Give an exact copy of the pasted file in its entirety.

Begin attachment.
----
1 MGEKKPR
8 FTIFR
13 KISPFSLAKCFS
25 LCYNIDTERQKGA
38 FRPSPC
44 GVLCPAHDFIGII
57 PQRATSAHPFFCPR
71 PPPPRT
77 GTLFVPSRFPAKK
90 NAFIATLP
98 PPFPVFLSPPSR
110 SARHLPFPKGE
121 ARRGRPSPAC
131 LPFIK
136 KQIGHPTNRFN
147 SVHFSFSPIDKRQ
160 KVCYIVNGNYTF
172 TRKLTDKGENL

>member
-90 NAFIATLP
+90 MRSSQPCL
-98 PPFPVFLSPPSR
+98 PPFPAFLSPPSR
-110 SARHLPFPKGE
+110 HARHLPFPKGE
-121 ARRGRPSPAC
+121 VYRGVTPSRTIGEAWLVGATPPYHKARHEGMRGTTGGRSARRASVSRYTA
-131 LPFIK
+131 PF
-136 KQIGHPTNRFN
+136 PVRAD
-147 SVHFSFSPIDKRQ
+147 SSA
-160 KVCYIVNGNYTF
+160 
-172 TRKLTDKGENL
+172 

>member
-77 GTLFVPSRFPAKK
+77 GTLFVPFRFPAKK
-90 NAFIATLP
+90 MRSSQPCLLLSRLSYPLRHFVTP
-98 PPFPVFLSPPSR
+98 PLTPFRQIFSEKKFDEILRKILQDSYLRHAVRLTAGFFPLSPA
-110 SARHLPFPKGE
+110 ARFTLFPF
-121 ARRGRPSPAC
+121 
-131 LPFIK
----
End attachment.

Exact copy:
1 MGEKKPR
8 FTIFR
13 KISPFSLAKCFS
25 LCYNIDTERQKGA
38 FRPSPC
44 GVLCPAHDFIGII
57 PQRATSAHPFFCPR
71 PPPPRT
77 GTLFVPSRFPAKK
90 NAFIATLP
98 PPFPVFLSPPSR
110 SARHLPFPKGE
121 ARRGRPSPAC
131 LPFIK
136 KQIGHPTNRFN
147 SVHFSFSPIDKRQ
160 KVCYIVNGNYTF
172 TRKLTDKGENL

>member
-90 NAFIATLP
+90 MRSSQPCL
-98 PPFPVFLSPPSR
+98 PPFPAFLSPPSR
-110 SARHLPFPKGE
+110 HARHLPFPKGE
-121 ARRGRPSPAC
+121 VYRGVTPSRTIGEAWLVGATPPYHKARHEGMRGTTGGRSARRASVSRYTA
-131 LPFIK
+131 PF
-136 KQIGHPTNRFN
+136 PVRAD
-147 SVHFSFSPIDKRQ
+147 SSA
-160 KVCYIVNGNYTF
+160 
-172 TRKLTDKGENL
+172 

>member
-77 GTLFVPSRFPAKK
+77 GTLFVPFRFPAKK
-90 NAFIATLP
+90 MRSSQPCLLLSRLSYPLRHFVTP
-98 PPFPVFLSPPSR
+98 PLTPFRQIFSEKKFDEILRKILQDSYLRHAVRLTAGFFPLSPA
-110 SARHLPFPKGE
+110 ARFTLFPF
-121 ARRGRPSPAC
+121 
-131 LPFIK